I’m home from Sewanee followed by a pretty decent week at the beach. It was wet in North Carolina, but we hot-tailed it to the beach whenever the rain stopped for a couple of hours. The surf was wild, the water hospitably warm. Our rental house on the sound had kayaks and bicycles we made the most of, plus an insane parrot and flamingo decoration scheme, which I’m inclined to put down in the “plus” column. If you see some metaphors in my beach report, so do I. This summer was packed with challenges–and sometimes opportunity–for me, my family, and friends. It’s not over, but my tan is fading. My tarot spreads, a pandemic hobby that hasn’t run out of gas, are full of aces and fools, signs of new beginnings, but also upside-down wheels and travelers. They hint that it’s time for change, although I’m resisting it.
Our teaching year begins properly in September, preceded by buckshot meetings that I will dodge as possible. In the meantime, I’m prepping for one last summer event. ReaderCon, which I’ve never attended but which has a rep for being the most serious and interesting U.S. speculative fiction convention, kicks off this weekend for its first virtual iteration. I’m moderating two panels, one on historical sf by women, the other on critical theory and sf. I’m bemused to realize I actually do have some expertise in the latter. Among English PhDs, I definitely don’t count as a theoryhead, but among sf writers who read for writerly inspiration, I think I’ll do okay. Wish me luck. And if you’re intrigued, it’s still possible to register here for just $25.
I’m also revising like crazy, converting drafts workshopped at Sewanee into snazzier models. That involves sifting through a lot of advice, putting much of it aside, then tinkering with suggestions small and large. Mostly I like this work, but there’s too much of it for a compressed late-summer timeframe, and I’m afraid that if I put it off I’ll forget what my scrawled notes mean. I thought I was going to do the Sewanee Workshop in the summer of 2020 then cruise into the relative intellectual leisure of a sabbatical, but, you know, best-laid plans. The upside: better poems! I’d like to get some submissions out during August magazine reading windows, but we’ll see, because I’m ALSO also completing final revisions on my forthcoming essay collection, Poetry’s Possible Worlds, as my editor’s advice rolls in.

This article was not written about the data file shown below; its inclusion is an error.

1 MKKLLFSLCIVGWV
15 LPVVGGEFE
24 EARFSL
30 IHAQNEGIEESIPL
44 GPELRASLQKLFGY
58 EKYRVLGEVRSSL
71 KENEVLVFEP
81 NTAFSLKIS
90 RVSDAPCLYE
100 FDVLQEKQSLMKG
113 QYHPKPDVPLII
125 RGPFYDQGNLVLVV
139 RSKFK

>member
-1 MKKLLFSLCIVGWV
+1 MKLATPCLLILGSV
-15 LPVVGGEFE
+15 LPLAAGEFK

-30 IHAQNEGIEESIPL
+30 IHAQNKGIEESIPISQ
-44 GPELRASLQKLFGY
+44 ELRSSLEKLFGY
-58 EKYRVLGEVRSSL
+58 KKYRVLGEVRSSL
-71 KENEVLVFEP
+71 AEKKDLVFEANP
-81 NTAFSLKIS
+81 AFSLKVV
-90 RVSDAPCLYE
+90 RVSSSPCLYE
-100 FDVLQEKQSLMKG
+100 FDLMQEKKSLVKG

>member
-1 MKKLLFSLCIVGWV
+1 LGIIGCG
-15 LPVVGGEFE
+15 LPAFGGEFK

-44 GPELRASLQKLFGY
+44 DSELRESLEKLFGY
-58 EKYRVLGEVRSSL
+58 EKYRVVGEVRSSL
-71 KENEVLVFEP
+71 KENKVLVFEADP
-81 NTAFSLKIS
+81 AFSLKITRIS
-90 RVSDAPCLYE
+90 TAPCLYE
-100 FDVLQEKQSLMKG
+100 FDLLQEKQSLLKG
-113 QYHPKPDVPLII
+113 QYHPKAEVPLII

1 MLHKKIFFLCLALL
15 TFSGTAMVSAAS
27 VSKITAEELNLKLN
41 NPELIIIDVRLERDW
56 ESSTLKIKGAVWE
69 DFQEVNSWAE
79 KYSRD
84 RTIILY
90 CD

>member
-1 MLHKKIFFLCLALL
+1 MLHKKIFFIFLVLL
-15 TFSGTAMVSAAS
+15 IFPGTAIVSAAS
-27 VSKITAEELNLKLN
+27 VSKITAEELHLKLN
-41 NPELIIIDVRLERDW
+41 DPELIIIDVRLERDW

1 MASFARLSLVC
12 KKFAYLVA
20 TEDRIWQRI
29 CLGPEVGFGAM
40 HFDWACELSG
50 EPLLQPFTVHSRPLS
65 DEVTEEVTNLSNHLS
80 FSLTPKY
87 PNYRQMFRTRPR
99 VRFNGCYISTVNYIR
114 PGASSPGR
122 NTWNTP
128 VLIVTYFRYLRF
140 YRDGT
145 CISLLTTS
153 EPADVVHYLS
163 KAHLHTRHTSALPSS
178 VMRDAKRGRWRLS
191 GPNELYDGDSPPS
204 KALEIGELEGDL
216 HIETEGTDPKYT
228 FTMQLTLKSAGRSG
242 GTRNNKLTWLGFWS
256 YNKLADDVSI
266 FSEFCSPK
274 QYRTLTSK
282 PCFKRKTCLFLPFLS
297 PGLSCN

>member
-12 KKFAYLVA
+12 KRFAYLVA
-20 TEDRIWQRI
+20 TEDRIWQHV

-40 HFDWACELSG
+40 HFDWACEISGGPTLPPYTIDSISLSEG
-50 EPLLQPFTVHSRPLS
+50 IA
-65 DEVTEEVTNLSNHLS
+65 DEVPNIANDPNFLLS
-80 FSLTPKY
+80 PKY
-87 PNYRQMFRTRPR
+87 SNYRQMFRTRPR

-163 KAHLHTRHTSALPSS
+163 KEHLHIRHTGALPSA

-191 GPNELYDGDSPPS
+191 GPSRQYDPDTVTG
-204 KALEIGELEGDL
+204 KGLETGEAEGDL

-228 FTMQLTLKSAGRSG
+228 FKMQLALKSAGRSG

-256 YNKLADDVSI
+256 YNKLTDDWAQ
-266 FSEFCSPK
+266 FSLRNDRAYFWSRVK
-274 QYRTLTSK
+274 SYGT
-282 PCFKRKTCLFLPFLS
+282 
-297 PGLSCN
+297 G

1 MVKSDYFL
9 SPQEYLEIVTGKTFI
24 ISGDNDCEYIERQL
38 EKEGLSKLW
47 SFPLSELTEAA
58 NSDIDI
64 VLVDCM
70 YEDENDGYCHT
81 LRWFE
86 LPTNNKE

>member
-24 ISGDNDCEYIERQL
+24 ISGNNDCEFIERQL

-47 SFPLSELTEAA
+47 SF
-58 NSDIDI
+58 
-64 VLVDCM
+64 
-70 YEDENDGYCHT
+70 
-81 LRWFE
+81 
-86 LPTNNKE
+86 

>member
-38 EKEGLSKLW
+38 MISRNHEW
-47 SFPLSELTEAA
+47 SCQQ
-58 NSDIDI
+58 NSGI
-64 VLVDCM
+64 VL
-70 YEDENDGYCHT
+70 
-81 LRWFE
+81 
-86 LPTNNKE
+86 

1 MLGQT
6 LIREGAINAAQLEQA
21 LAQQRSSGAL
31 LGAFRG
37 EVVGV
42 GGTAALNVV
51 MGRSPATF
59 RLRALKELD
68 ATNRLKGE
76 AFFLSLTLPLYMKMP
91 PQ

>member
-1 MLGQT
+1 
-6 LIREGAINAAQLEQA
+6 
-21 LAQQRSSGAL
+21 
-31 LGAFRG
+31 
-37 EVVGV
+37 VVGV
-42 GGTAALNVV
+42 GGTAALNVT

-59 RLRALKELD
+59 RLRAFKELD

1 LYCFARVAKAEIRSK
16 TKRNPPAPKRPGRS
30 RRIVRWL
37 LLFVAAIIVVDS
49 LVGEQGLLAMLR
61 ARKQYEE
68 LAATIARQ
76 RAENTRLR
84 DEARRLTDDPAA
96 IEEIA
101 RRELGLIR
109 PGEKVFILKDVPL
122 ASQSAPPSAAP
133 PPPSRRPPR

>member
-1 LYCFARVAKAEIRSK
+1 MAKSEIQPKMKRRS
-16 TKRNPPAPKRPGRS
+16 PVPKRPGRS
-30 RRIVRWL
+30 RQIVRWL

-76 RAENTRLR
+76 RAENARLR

Too much, right? I like all of the projects I have underway, just as I’m excited about each of my three fall classes, but I also can’t work this hard all the time, keeping the engine just this side of overheating. Meanwhile, I hear my university’s administration wants to raise caps on our fall courses, basically because they miscalculated, underhired, and don’t have enough seats for first-years (strategically, would be my guess). My question for them at a Zoom meeting last spring was “how are you planning to lower the stress next fall for your burnt-out and exhausted faculty?” (Demoralized, too–we had voted to change Robert E. Lee’s memorialization in the university name and the trustees said “nah.”) Instead, the administration is putting out ask after ask, even during the summer, which was once time we were urged to protect for research and recharging. There’s an analogue here to the U.S. “worker shortage,” meaning people resisting working too hard for too little money under bad conditions. I’m personally fine, with way more options than most if I can just make myself rev down, but generally, the university’s aspirations to remain a top-ranked liberal arts college do not jibe with undermining the faculty’s ability to teach well and thrive.
Speaking of change: my poem “Convertible Moon,” a sapphics-ish elegy for my mother-in-law, appears in the new issue of One. I wrote it maybe five years ago, right after she died, and rewrote it many times, struggling to open a hyper-compressed poem to the air. Meanwhile, an etymological riff of a poem, “In Weird Waters Now,” appears in Smartish Pace 28. That one came fast. I drafted it, polished it, sent it off, and it was taken on the first try. I’d like more magic like that in my life, but in my experience, you earn the breakthroughs only by keeping your writing practice alive, and that’s time an overstuffed workday tries to edge out.
Finally, if you’re in Virginia and can make it to Virginia for a play in Richmond, please buy a ticket to The Zombie Life, written by my brilliant spouse, Chris Gavaler. There’s a feature on it here. Talk about weird transformation. It’s as if it’s a theme in our lives, or something.